Question: “Senator Roydon, you have openly criticized the administration’s handling of a major whistleblower case that arose late last year. What sort of protections do you think should be afforded to those who choose to blow the whistle on illegal activity in the nation of Panem?”
Senator Roydon: “Whistleblowers are absolutely right to inform on companies or entities that engage in illegal activity, and they should certainly be protected. It is deeply troublesome that whistleblowers in this nation are not protected to the same standards as in Britain or France; the case that you mentioned is a prime example of how not to deal with that situation. While the law may not protect whistleblowers at the moment, it should have been clear that in this case, the corporation involved was certainly acting illegally and against the best interests of our nation, and instead of punishing the person who turned them in, we should have been looking to punish the corporation for their crime.”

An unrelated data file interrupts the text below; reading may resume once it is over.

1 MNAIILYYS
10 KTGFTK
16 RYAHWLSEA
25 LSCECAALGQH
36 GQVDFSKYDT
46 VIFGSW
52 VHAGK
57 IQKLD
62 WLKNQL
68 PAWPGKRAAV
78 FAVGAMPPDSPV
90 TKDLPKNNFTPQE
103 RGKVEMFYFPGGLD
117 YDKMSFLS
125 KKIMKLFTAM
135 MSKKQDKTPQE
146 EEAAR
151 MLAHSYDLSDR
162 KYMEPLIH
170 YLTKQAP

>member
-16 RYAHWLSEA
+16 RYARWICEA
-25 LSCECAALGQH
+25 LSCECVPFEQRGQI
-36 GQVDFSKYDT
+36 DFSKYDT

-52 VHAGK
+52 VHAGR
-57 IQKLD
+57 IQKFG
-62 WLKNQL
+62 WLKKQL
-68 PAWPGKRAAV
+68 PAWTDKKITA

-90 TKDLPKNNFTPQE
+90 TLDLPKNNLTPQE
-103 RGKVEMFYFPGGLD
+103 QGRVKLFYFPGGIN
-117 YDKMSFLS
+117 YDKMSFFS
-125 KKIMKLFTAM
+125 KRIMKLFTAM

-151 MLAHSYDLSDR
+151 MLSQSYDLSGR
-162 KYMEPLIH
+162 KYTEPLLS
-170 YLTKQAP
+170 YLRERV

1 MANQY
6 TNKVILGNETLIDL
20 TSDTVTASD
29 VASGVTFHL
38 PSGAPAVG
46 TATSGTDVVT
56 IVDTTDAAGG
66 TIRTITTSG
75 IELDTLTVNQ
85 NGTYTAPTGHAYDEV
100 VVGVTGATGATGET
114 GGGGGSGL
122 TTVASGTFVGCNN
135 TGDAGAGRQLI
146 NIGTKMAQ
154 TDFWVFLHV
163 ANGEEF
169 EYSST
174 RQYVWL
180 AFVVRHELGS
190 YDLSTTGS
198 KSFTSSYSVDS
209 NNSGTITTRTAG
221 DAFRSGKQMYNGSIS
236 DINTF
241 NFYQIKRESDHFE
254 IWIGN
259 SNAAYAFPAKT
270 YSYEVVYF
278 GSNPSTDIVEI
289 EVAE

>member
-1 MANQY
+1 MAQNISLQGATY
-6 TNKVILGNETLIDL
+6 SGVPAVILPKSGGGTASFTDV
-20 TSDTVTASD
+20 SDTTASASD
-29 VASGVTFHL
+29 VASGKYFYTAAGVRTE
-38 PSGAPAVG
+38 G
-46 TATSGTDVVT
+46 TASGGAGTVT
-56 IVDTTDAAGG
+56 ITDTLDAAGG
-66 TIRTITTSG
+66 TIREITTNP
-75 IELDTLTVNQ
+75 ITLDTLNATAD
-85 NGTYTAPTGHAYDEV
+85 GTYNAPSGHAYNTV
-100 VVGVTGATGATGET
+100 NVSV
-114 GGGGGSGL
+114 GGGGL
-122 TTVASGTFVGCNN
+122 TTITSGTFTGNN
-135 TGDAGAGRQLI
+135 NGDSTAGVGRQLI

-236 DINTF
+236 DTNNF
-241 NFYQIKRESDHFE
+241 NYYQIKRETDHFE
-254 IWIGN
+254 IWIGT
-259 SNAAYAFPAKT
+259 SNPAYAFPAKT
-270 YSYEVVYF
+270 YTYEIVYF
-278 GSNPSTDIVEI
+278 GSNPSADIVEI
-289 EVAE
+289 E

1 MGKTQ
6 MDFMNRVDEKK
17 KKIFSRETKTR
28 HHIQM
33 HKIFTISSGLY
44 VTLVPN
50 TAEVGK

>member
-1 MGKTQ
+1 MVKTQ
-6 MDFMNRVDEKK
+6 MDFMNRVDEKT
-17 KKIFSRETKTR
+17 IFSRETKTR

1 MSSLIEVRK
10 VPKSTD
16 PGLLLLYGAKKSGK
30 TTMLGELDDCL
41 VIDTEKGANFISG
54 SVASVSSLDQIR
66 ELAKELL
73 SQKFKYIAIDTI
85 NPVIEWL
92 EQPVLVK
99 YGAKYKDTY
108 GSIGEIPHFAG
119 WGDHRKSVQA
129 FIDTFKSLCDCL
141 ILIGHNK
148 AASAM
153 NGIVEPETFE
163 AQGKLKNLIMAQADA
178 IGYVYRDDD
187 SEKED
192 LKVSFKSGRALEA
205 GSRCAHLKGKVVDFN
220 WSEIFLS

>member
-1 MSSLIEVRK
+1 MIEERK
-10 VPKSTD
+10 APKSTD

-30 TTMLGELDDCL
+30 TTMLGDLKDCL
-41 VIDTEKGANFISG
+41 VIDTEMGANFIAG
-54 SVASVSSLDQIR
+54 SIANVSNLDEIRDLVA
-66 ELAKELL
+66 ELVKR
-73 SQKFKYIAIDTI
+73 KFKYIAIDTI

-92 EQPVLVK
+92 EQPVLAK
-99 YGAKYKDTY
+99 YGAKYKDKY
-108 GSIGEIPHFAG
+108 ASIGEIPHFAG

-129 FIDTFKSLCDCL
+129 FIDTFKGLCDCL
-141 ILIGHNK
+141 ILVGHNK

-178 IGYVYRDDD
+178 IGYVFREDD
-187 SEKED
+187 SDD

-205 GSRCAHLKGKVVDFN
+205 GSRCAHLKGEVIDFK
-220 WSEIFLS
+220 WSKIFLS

Question: “President Mellark, your opponents have rigorously attacked you for your handling of education. You made this a key part of your agenda for your first term, and it seems to have been a constant source of controversy the entire way. How do you respond to your critics on this issue?”